Kendall Raine inspects one of the 5-inch deck guns of a newly discovered Fletcher Class Destroyer off the coast of San Clemente Island, California. The unidentified ship was likely sunk as a target off the Navy-owned island during a live fire exercise. Photo by John Walker.
World War II Era Destroyer
Found Off San Clemente Island
The UB88 Team has located and dived what is believed
to be an intact Fletcher Class Destroyer in deep water
off the coast of San Clemente Island.
by Kendall Raine
Saturday, December 12, 2009 Captain Ray Arntz, Captain
Kyaa Heller, John Walker and I traveled to San Clemente
Island aboard Sundiver II to dive a large unknown target.
We knew about the existence of the object from the efforts of Dean Morrow who has corresponded with Gary Fabian over the years about various bathymetric matters. Our own bathymetric analysis suggested it was a vessel over 350 feet in length with over 30 feet of relief. In other words, a warship on its side. We also knew the Navy was fond of using old warships for target practice and research indicated at least several Destroyers (DD) and Destroyer Escorts (DE) sunk in the ‘60’s and '70's off San Clemente.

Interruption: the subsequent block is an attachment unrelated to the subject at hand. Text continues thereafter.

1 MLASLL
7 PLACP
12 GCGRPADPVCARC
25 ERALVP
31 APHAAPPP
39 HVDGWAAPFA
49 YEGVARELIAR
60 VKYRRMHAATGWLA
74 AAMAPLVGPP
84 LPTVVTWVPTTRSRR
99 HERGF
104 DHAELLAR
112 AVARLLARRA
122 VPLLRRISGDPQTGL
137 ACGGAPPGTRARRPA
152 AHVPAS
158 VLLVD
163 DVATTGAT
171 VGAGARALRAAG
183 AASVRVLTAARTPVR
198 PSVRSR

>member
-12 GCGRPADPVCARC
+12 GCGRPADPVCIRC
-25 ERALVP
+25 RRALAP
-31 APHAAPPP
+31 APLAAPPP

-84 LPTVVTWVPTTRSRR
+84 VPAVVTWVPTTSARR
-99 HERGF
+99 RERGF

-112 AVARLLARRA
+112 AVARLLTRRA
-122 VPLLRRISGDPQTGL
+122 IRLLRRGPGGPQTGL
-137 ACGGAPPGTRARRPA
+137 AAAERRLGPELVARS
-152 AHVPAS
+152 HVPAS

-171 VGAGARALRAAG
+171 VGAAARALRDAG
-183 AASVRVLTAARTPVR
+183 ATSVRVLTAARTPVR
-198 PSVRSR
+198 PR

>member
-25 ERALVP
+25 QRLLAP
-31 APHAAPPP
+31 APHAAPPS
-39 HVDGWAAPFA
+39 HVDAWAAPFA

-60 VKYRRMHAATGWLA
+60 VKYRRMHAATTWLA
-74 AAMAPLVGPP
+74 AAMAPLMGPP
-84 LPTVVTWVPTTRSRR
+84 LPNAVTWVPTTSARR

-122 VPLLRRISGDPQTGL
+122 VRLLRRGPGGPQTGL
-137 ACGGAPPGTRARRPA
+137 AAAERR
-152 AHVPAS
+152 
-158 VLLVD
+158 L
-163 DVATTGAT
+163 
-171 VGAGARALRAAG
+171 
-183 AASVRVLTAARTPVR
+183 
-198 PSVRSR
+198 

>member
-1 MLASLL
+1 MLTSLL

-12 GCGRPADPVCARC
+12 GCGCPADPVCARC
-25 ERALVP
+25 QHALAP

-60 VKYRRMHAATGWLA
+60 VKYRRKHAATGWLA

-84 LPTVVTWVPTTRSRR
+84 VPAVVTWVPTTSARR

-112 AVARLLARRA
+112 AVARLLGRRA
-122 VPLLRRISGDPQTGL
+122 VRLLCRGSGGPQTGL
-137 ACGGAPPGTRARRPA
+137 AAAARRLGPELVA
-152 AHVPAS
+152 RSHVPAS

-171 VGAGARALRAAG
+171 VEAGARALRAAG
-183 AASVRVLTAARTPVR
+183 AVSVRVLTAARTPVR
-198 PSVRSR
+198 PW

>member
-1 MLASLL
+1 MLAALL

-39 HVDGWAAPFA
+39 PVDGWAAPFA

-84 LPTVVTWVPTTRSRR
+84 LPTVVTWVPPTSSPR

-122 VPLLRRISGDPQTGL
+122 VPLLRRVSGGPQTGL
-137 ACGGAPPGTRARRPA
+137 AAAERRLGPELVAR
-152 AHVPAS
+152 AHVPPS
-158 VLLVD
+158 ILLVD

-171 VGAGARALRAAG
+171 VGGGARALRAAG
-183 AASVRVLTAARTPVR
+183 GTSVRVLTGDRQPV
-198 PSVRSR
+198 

Weather conditions were snotty as we left Peter's Landing at 5:00 am. A 5 foot west swell with 3 feet of wind wave out of the south and 15-20 kt winds and rain guaranteed an interesting trip. At least we’d probably have the island to ourselves.
When we reached Clemente, we ran into a small cove protected from the west swell in order to finish gearing up and rigging the boat before poking out into the full force of wind and swell. Our plan was to live boat and recover the heavy gear using a winch and A frame of John and Ray's design. This would spare us the excitement of trying to reboard with heavy gear in a heavy sea. Conditions in the protected cove told us the sea state on site would be pretty wild. We then headed directly into the west swell and things got a little sporty.